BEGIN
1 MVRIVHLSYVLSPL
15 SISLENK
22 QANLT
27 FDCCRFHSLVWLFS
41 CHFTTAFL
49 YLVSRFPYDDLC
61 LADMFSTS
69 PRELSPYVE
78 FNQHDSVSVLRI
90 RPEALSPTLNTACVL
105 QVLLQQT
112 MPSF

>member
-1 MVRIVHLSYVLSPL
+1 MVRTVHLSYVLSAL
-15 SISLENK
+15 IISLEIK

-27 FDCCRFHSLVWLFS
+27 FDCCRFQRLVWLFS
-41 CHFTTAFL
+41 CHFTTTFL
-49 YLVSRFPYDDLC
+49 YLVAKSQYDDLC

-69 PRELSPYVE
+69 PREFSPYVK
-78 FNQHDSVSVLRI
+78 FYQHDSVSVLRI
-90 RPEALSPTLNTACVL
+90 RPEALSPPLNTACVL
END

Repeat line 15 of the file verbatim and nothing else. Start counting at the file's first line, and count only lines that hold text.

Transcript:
+1 MVRTVHLSYVLSAL